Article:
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Wimbledon Diary - Men United: Djokovic, Berdych & Vidic

Wimbledon, England takes a look at the news and talking points at Wimbledon on the second Wednesday.

Men United
Manchester United captain Nemanja Vidic came to support fellow Serbian Novak Djokovic in his quarter-final match against Tomas Berdych

“I was very much delighted to see him in our box today and watching the match and supporting me,” said Djokovic. “It's the first time he actually came to watch me. I've watched him before in the national team a few times... He's a big star in our country. He plays for one of the best teams in the world.”

Though Vidic was a guest of his opponent, even Berdych shared his excitement of meeting the football star.

Shirt Swap
At the end of their historic meeting, an emotional Jerzy Janowicz and fellow Pole Lukasz Kubot embraced at the net and exchanged their match-worn shirts. “I think that was really, really cool,” said Janowicz of the shirt swap proposed by his good friend and Davis Cup teammate.

“I knew it was a big moment for both of us,” explained Kubot. “I said, ‘Let's go. Let's exchange. Let's make our tennis more famous, more popular, and show that Polish tennis is on the map.’ Because this has never happened before. I think that it shows how important fair play is and [it] shows our friendship on the court. We're just fighting on every point, but when match is finished we are friends. We are just showing that this is only sport.”

Kubot, JanowiczHeart On His Jerzy
An overwhelmed Janowicz had difficulties getting through a memorable interview with Sky Sport last November after reaching the BNP Paribas Masters final, breaking down in tears before he could finish. On Wednesday, the 22 year old once again choked up during a live televised interview in the minutes following his quarter-final victory.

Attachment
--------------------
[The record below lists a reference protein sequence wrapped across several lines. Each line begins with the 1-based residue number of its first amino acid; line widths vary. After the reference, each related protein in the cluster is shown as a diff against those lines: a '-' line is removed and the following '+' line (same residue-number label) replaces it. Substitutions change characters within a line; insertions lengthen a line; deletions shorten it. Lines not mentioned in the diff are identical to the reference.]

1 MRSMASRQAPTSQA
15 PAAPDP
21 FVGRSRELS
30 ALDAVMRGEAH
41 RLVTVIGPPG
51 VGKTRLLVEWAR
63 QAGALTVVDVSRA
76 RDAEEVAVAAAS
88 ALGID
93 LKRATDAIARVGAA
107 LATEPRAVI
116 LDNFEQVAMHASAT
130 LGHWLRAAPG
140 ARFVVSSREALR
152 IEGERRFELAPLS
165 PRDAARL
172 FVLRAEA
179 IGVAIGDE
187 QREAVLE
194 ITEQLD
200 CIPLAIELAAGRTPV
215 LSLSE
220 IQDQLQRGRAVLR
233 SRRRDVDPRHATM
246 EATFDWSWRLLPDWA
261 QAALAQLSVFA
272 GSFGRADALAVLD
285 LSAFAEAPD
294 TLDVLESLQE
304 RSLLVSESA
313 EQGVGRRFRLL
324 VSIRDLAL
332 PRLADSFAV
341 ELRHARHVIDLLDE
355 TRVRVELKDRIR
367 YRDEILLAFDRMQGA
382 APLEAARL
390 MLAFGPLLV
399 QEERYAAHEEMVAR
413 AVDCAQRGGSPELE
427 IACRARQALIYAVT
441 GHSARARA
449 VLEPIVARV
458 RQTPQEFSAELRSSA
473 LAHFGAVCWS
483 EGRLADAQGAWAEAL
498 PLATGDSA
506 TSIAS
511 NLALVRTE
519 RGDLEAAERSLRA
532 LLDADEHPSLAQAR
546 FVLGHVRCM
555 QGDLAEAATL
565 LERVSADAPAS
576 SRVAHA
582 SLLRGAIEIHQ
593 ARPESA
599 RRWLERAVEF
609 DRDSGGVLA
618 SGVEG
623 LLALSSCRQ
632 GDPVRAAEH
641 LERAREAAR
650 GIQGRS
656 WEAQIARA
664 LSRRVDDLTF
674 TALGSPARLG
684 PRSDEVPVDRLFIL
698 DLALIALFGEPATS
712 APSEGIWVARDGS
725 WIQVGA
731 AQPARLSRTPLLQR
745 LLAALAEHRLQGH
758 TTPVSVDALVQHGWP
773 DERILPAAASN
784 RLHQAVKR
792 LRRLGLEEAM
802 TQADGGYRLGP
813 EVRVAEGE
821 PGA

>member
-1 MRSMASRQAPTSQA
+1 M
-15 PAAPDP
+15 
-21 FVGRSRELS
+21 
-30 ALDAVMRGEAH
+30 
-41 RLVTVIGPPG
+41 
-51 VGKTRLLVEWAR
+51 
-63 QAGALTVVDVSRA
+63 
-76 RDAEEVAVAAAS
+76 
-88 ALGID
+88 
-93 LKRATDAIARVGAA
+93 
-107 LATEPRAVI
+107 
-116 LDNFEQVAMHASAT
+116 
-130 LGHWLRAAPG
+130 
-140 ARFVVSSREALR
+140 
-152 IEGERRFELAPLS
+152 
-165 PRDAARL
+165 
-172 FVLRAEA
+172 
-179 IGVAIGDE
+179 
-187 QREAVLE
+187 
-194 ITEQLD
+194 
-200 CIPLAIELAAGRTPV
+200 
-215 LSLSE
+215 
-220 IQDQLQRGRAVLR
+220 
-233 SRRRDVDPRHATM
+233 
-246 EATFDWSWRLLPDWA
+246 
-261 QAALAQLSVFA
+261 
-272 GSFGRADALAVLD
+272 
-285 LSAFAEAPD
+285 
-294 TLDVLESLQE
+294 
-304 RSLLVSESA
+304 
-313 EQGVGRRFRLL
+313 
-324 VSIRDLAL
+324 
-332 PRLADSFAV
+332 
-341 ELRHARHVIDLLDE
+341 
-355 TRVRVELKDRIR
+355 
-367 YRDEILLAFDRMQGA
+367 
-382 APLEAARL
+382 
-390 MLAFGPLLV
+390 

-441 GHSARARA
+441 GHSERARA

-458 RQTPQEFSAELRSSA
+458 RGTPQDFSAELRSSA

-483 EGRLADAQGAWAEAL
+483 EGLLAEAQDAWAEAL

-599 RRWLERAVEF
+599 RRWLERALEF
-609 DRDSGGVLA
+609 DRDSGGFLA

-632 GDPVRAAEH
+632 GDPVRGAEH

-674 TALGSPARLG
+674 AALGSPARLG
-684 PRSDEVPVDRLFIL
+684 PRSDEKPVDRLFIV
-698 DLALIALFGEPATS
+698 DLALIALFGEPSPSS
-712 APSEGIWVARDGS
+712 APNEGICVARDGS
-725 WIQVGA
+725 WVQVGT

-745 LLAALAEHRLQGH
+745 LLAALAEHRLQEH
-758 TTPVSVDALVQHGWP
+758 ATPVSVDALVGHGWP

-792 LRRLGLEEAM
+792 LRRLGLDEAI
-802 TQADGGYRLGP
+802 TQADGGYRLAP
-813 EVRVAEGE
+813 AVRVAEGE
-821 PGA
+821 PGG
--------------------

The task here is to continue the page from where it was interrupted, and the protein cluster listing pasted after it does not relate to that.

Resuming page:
“I was practicing really tough my whole life,” he explained of his emotions in the post-match press conference. “I had some troubles also during my career. You are practising and working for that kind of moment. So in my case, it's not easy for me to control these emotions.”

Remote Control
On Monday, Andy Murray’s match against Mikhail Youzhny was moved from BBC One to BBC Two due to the nightly 6pm news broadcast. With the British No. 1 locked in a five-set battle with Fernando Verdasco on Wednesday, the News at Six took a backseat - shifted to BBC Two - so that BBC One could show interrupted coverage of Murray’s comeback attempt. 

Two Historic
The single-handed backhand enjoyed its day in the sun during Roland Garros, used by eight of the men in the Round of 16, but it’s been a different story at Wimbledon. For the first time in tournament history, all of the men’s and women’s quarter-finalists had two-handed backhands. 

“It used to be majority of the top players, maybe up to 20 years ago, who played one-handed backhands,” said Djokovic. “Nowadays it's more two-handed backhands that kind of leads the tour in a way…

“When I started playing tennis, I actually started playing with one hand.  My former coach, Jelena Gencic, she actually wanted me to play with one hand.  I was feeling very weak because most of the kids at that stage, they were sending a lot of high balls to my backhand, so I would start supporting it with the left.”

Bye Bye Berdych
Berdych bid farewell to London, ending his Top 10 list of ‘Discovering London’ with the Tweet: “Discovering London no.10 - So many airports in London! Bye...”

The Czech began the series last Friday, Tweeting “Discovering London and the second floor of the double-decker bus doesnt have a driver #scary”. He followed with ‘discoveries’ about the London Eye, Big Ben, confusing maps, Jack London, Sherlock Holmes and James Bond. 

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